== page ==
In 2004, The Nation heavily advertised a book, Unmasking Israel’s Most Dangerous Myths, which loudly proclaimed the Holocaust to be fictional. The book labeled the Holocaust a “historical myth cited to justify Zionist aggression and repression.” The ad was illustrated with various symbols, among them a swastika.[viii]
There is good reason to believe that The Nation‘s conversion to antisemitism was similarly born in Moscow. Just before the appearance of the above Holocaust-denial advertising, a letter from ninety-eight U.S. senators expressing concern about the rise of antisemitism in the Russian Federation had been sent to President Putin. [ix] The senators’ letter evidently fell on deaf ears. In January 2005, nineteen members of the Duma sent a letter to Russia’s prosecutor general accusing the Jews of being on the payroll of American Zionism, and asking that all Jewish organizations in Russia be banned. The letter also compared Judaism to Satanism and accused Jews of ritual murder.[x]
Apparently, The Nation again obediently fell into line. The above-mentioned article of September 28, 2012, asked:
What is guiding Netanyahu’s actions? Is anything holding him back? Maybe, it’s just the red light that he’s getting from Washington. … To free his hand, so far this year Netanyahu has tilted heavily toward Mitt Romney, who seems ready to give Israel a green light. In his paranoid fog, however, Netanyahu may be dimly aware that Romney isn’t going to win the election in November, and his freedom to act against Iran will be constrained for the next few years. And thankfully, even deranged people can be held in straitjackets.
The U.S. is, of course, the land of free speech, but antisemitism, that devastating weapon of the emotions so successfully wielded by Stalin and Hitler, is un-American. “Hope is a key word in the vocabulary of men and women like myself and so many others who discovered in America the strength to overcome cynicism and despair,”[xi] stated Nobel Peace Prize laureate Elie Wiesel, who was born in Romania, as I was. Wiesel knows better than anyone what real hope means. It was the hope that America would defeat the Nazis and its antisemitism during World War II that kept him alive in the German death camp.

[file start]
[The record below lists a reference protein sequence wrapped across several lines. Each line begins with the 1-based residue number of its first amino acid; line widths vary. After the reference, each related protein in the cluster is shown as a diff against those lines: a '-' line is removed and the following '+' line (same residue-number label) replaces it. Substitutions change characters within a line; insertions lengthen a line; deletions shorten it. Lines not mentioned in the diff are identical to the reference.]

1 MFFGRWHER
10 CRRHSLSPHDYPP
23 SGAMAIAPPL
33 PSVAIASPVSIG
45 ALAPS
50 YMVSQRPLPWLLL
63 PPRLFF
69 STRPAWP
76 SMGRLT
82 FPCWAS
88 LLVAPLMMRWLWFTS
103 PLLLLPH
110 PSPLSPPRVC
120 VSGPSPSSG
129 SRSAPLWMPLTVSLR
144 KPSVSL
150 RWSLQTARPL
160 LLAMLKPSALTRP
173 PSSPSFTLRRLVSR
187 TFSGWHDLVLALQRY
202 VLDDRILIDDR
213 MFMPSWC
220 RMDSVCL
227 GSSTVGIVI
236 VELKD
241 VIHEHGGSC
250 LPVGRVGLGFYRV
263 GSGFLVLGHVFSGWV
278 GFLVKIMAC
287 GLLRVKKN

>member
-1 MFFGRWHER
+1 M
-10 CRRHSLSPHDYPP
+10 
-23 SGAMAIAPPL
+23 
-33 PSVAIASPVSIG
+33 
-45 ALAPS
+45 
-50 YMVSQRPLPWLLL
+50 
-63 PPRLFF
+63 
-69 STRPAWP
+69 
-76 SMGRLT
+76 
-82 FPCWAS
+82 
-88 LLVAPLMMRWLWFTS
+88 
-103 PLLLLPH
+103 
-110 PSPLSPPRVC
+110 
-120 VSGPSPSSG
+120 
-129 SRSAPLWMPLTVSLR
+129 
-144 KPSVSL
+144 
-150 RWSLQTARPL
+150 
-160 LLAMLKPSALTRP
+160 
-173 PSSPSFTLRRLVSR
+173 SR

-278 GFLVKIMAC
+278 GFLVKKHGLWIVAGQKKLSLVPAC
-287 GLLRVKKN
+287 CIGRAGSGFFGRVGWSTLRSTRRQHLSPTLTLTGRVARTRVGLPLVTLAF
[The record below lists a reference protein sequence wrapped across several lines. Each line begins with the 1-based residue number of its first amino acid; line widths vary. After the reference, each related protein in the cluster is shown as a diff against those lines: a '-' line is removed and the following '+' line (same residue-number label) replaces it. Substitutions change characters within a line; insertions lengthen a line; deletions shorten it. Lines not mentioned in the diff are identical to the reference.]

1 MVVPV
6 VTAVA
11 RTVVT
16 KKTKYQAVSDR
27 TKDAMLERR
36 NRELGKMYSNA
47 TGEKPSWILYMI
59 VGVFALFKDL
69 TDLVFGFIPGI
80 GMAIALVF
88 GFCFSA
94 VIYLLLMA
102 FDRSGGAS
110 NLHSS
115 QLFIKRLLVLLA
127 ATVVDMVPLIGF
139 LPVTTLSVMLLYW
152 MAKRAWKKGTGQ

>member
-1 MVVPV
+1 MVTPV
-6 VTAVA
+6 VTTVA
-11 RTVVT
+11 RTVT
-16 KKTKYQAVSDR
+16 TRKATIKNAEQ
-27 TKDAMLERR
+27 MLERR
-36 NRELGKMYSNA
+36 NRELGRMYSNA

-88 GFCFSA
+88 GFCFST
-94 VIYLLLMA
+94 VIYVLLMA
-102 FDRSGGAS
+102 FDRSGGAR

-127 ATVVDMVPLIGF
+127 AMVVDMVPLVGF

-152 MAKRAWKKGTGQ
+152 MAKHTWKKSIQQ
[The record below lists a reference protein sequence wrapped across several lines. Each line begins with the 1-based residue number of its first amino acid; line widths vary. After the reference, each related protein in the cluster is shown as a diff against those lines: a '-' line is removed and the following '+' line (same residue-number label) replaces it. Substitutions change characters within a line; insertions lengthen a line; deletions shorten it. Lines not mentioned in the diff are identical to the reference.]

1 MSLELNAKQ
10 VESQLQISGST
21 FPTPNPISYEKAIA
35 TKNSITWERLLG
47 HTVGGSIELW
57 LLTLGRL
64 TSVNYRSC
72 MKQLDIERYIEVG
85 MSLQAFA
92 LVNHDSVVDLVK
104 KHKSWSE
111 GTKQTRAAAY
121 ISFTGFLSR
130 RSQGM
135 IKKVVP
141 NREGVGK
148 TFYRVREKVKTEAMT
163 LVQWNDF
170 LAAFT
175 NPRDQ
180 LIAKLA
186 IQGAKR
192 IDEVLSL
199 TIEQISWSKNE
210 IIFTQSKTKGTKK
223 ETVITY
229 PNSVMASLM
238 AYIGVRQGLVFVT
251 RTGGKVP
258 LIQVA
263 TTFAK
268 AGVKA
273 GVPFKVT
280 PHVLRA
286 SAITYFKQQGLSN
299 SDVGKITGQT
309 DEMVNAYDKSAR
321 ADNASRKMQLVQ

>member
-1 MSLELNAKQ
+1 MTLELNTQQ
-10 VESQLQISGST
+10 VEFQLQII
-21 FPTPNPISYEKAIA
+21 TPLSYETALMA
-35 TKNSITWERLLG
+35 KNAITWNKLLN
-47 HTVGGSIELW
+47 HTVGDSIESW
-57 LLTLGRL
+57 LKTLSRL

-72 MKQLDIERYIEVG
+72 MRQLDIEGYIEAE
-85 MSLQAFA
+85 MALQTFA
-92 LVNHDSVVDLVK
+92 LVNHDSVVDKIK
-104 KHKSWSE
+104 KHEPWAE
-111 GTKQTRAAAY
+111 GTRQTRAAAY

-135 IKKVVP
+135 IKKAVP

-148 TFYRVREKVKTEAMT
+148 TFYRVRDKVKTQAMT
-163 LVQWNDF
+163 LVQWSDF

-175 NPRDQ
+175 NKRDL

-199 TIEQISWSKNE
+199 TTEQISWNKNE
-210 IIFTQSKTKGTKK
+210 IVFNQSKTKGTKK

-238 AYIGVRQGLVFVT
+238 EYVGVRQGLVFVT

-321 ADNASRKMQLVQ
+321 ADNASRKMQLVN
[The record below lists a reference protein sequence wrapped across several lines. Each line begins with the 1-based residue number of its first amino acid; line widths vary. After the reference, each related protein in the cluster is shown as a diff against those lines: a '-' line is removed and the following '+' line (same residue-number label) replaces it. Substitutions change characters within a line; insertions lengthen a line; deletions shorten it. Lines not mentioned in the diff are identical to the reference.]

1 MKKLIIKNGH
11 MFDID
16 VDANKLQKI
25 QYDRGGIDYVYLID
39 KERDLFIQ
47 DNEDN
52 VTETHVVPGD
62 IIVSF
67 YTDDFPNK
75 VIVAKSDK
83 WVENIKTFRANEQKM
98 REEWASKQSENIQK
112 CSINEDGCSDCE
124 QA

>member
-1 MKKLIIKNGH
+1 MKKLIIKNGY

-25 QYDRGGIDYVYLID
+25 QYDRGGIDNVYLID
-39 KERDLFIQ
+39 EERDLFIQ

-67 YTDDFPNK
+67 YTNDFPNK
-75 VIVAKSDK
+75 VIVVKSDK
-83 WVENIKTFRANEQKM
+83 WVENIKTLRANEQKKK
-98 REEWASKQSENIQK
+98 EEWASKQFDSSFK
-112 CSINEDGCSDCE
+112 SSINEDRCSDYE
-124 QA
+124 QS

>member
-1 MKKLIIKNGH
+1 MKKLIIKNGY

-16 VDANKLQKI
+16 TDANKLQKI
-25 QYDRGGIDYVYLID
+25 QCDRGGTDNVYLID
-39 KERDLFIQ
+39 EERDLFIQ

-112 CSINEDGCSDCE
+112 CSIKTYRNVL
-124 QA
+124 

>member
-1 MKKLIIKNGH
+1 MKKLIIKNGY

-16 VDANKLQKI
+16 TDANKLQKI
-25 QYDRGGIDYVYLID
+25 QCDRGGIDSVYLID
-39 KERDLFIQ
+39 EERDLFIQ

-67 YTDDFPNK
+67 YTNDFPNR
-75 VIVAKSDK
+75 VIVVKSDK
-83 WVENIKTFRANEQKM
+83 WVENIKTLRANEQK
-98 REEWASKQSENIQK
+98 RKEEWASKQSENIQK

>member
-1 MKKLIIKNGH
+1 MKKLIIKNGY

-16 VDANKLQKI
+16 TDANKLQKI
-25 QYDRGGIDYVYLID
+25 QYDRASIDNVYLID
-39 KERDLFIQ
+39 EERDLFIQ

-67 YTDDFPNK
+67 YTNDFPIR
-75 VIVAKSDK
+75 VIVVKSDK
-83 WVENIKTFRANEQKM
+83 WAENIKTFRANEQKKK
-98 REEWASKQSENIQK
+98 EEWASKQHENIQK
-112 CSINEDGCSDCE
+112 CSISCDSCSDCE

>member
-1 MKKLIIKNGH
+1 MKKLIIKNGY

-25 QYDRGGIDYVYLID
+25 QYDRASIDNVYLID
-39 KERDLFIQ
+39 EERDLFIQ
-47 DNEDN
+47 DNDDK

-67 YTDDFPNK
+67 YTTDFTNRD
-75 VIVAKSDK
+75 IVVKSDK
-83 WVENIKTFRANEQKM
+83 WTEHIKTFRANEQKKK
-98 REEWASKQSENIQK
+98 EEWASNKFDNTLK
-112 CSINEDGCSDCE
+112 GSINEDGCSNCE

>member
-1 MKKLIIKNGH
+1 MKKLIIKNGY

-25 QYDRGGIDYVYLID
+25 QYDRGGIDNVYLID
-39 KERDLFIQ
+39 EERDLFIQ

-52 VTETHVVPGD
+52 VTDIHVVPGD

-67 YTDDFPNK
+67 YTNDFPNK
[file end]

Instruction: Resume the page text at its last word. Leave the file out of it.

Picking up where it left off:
There are millions of other Americans who, like Wiesel and like me, started their lives from scratch for the privilege of living in this magnanimous land of freedom for all, irrespective of their religion. Let’s hope that The Nation will become American again, and return to its founding prospectus of 1865:
The Nation will not be the organ of any party, sect, or body. It will, on the contrary, make an earnest effort to bring to the discussion of political and social questions a really critical spirit, and to wage war upon the vices of violence, exaggeration and misrepresentation by which so much of the political writing of the day is marred.
“You are a free man, General,” said the U.S. government official who greeted me on that memorable day of July 28, 1978, after the U.S. military plane that had brought me to freedom landed at Andrews Air Force Base. Many years after that unforgettable day, I became friends with a Holocaust survivor whose eyes always misted up whenever he talked about what one of the American soldiers who had liberated his concentration camp had told him: “You’re a free man!” That’s the way my eyes are, whenever I think back on those solemn words.
Freedom can be shackled, but never killed. Let’s hope The Nation will learn that too.
[i] “Duma Deputy calls for the Extermination of all Jews in Russia,” November 10, 1998, published at www.fsumonitor.com.
[ii] Jean Mackenzie, “Anti-Semitism is resurfacing in Russia,” Boston Globe, November 8, 1998
[iv] Toland at 548.
[ix] Text of the US Senate letter, including signatures listed alphabetically
[xi] Elie Wiesel, “The America I Love,” Parade, July 4, 2004, pp. 4,5.